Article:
See also: dalit and Dalit



Originally the causative form of an earlier verb *dalt, *delt, from Proto-Balto-Slavic *dalˀīti[1], from Proto-Indo-European *delh₁- (to cut, to split, to hew). Cognates include Lithuanian dalýti, dalìnti, Old Prussian dellieis (< *deliyeis, imperative), Proto-Slavic *delěti (to overcome) (and its ablaut action noun Russian, Ukrainian, Belarusian до́ля (dólja, part, share), Polish dola), Sanskrit दलति (dálati, to explode, to burst), दलयति (daláyati, to cause to burst; to slice), Latin dolō (to chop into shape, to fashion, to devise).[2]




dalīt tr., 3rd conj., pres. dalu, dali, dala, past dalīju

  1. to divide, to split (to act on a whole in such a way that it becomes a set of separate parts; to be a border separating the parts of a whole)
    dalīt gabalosto divide (something) into pieces
    dalīt olu uz pusēmto divide, split an egg in half
    dalīt ābolu četrās daļāsto divide an apple into four parts
    dalīt vārdu zilbēsto divide, split a word into syllables
    malkas grēda dalīja pagalmu divās daļāsthe woodpile divided the courtyard into two parts
  2. to divide, to split, to share (to assign a part of something to every member of a certain group)
    dalīt mantuto divide the property
    dalīt peļņuto share the profits
    dalīt laupījumuto split the booty
    dalīt kārtisto deal the cards
    dalīta uzmanībadivided attention
    dalīt bērniem brokastisto give the children breakfast (lit. to divide breakfast (among) the children)
    sākumā viņš savu brīvo laiku dalīja starp šo grāmatu un veco harmoniju kaktāat first he divided his free time between this book and the old harmonium in the corner
  3. to share (to allow someone else to have a part of, or to have access to, something one owns; to use something together with someone else; to experience something together with someone else)
    dalīt pusdienu maizi ar biedriemto share (one's) lunch bread with (one's) comrades
    dalīt priekus un bēdasto share joys and sorrows
    dalītas bēdas ir pusbēdasshared sorrows are (only) half sorrows
    darba zemnieks dalīja ar partizāniem savu trūcīgo uzturu un apģērbu, cenšoties atdot cīnītājiem vienmēr labāko tiesuthe working farmer shared with the partisans his poor food and clothes, trying to give to the fighters always the best part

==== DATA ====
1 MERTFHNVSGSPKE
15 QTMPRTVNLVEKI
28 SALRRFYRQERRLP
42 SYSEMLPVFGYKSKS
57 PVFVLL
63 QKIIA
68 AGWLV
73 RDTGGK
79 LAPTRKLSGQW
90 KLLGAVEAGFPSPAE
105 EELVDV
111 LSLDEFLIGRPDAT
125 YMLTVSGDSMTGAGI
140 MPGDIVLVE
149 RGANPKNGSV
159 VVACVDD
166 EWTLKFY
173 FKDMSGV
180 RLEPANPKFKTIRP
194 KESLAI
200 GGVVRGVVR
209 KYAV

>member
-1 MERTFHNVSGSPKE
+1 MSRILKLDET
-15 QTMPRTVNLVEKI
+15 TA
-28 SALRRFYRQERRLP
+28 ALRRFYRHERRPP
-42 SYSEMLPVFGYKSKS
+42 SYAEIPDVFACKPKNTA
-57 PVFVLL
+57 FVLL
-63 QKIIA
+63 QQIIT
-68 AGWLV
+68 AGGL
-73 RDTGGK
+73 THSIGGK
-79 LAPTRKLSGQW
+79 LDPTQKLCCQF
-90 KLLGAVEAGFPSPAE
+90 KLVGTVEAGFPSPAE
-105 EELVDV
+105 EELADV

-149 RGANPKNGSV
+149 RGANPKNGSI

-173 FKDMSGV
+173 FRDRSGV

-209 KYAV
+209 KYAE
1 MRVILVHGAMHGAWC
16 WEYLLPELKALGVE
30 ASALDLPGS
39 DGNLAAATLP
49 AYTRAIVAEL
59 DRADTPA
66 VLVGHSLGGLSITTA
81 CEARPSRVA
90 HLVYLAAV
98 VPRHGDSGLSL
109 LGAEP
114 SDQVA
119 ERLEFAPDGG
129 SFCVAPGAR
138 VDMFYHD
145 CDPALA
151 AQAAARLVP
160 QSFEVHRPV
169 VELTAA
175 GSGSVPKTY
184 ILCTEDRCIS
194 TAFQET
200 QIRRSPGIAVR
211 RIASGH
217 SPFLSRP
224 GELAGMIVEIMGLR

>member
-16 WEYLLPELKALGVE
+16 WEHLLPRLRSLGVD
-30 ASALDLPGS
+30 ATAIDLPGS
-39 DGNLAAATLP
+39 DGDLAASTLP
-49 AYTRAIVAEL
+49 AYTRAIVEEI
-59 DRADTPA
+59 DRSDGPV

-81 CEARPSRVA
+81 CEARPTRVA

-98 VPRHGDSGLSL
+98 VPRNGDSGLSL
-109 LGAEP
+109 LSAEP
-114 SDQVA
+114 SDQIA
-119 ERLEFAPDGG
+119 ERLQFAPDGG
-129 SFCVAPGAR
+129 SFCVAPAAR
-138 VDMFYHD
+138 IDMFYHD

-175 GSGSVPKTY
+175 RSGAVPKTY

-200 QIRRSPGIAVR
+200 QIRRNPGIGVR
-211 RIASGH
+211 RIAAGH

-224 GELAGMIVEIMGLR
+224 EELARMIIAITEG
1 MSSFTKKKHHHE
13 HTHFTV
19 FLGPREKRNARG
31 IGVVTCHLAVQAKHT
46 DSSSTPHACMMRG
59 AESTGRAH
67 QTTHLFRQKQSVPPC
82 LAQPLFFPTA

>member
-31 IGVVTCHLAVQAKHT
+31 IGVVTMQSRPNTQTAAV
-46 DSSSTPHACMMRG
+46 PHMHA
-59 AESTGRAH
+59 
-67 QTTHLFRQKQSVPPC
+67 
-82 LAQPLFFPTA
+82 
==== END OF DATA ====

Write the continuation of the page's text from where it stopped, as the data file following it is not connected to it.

4. to divide, to subdivide, to group, to classify (to assign things, people, etc. to different groups, categories)
    dalīt darbus patīkamos un nepatīkamosto divide works, chores into pleasant and unpleasant
    dzīvniekus dala mugurkaulniekos un bezmugurkaulniekos(one) divides, classifies animals into vertebrates and invertebrates
    Ņūtons bija spiests dalīt telpu absolūtā telpā un parastā jeb relatīvā telpāNewton was forced to divide space into absolute space and normal or relative space
  5. (usually in participial form) divided, split, mixed (not fully dedicated to one thing; opposed to itself; contradictory)
    dažkārt domas visai dalītas: kas vienam liekas gluži labs, to otrs atzīst par viduvējusometimes everybody's thoughts (are) divided: one (thought) seems to one (person) to be really good, the next (thought) really mediocre
    pirmo grāmatu bieži vien saņemam ar dalītām jūtām: prieks par jauna talanta parādīšanos mijas ar šaubām, vai nepievilsimieswe often receive a first book with mixed feelings: joy for the appearance of a new talent mixed with doubts about whether we will be eventually disappointed
  6. (arithmetic) to divide (to carry out numeric division)
    dalīt un reizinātto divide and to multiply
    divpadsmit dalīt ar trīsto divide twelve by three


Derived termsEdit

prefixed verbs:
other derived terms:

Related termsEdit


  1. ^ Derksen, Rick (2015), “dalyti”, in Etymological Dictionary of the Baltic Inherited Lexicon (Leiden Indo-European Etymological Dictionary Series; 13), Leiden, Boston: Brill, →ISBN, page 114
  2. ^ Karulis, Konstantīns (1992), “dalīt”, in Latviešu Etimoloģijas Vārdnīca (in Latvian), Rīga: AVOTS, →ISBN